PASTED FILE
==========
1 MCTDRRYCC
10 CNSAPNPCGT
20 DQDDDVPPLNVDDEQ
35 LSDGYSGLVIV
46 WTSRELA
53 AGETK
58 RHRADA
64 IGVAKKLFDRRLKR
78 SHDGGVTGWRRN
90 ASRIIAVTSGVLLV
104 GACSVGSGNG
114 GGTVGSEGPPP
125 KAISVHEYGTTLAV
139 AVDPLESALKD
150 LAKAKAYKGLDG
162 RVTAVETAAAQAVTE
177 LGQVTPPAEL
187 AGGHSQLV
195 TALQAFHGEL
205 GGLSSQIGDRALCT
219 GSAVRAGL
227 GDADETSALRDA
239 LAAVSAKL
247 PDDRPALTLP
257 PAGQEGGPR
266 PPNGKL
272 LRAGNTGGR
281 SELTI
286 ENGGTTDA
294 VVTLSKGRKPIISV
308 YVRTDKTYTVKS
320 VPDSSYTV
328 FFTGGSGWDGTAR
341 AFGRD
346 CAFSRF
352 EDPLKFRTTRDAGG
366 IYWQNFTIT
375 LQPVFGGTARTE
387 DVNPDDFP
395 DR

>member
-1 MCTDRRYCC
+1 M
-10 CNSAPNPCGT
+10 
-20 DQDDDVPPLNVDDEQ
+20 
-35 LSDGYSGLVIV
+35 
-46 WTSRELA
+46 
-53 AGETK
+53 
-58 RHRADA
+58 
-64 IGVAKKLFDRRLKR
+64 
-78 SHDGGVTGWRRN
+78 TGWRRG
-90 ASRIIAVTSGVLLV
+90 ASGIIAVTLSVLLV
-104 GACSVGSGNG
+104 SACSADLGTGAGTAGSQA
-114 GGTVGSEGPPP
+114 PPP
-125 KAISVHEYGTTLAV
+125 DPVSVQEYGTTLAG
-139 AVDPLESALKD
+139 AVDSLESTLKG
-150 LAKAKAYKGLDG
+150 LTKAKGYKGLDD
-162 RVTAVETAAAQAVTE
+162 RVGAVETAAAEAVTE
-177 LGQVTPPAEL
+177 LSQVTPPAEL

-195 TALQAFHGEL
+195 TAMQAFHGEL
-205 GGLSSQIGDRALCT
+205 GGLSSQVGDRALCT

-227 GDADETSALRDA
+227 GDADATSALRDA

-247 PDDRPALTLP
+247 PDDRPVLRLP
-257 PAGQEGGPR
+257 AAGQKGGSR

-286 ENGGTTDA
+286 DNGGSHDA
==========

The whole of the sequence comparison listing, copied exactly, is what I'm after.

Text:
1 MCTDRRYCC
10 CNSAPNPCGT
20 DQDDDVPPLNVDDEQ
35 LSDGYSGLVIV
46 WTSRELA
53 AGETK
58 RHRADA
64 IGVAKKLFDRRLKR
78 SHDGGVTGWRRN
90 ASRIIAVTSGVLLV
104 GACSVGSGNG
114 GGTVGSEGPPP
125 KAISVHEYGTTLAV
139 AVDPLESALKD
150 LAKAKAYKGLDG
162 RVTAVETAAAQAVTE
177 LGQVTPPAEL
187 AGGHSQLV
195 TALQAFHGEL
205 GGLSSQIGDRALCT
219 GSAVRAGL
227 GDADETSALRDA
239 LAAVSAKL
247 PDDRPALTLP
257 PAGQEGGPR
266 PPNGKL
272 LRAGNTGGR
281 SELTI
286 ENGGTTDA
294 VVTLSKGRKPIISV
308 YVRTDKTYTVKS
320 VPDSSYTV
328 FFTGGSGWDGTAR
341 AFGRD
346 CAFSRF
352 EDPLKFRTTRDAGG
366 IYWQNFTIT
375 LQPVFGGTARTE
387 DVNPDDFP
395 DR

>member
-1 MCTDRRYCC
+1 M
-10 CNSAPNPCGT
+10 
-20 DQDDDVPPLNVDDEQ
+20 
-35 LSDGYSGLVIV
+35 
-46 WTSRELA
+46 
-53 AGETK
+53 
-58 RHRADA
+58 
-64 IGVAKKLFDRRLKR
+64 
-78 SHDGGVTGWRRN
+78 TGWRRG
-90 ASRIIAVTSGVLLV
+90 ASGIIAVTLSVLLV
-104 GACSVGSGNG
+104 SACSADLGTGAGTAGSQA
-114 GGTVGSEGPPP
+114 PPP
-125 KAISVHEYGTTLAV
+125 DPVSVQEYGTTLAG
-139 AVDPLESALKD
+139 AVDSLESTLKG
-150 LAKAKAYKGLDG
+150 LTKAKGYKGLDD
-162 RVTAVETAAAQAVTE
+162 RVGAVETAAAEAVTE
-177 LGQVTPPAEL
+177 LSQVTPPAEL

-195 TALQAFHGEL
+195 TAMQAFHGEL
-205 GGLSSQIGDRALCT
+205 GGLSSQVGDRALCT

-227 GDADETSALRDA
+227 GDADATSALRDA

-247 PDDRPALTLP
+247 PDDRPVLRLP
-257 PAGQEGGPR
+257 AAGQKGGSR

-286 ENGGTTDA
+286 DNGGSHDA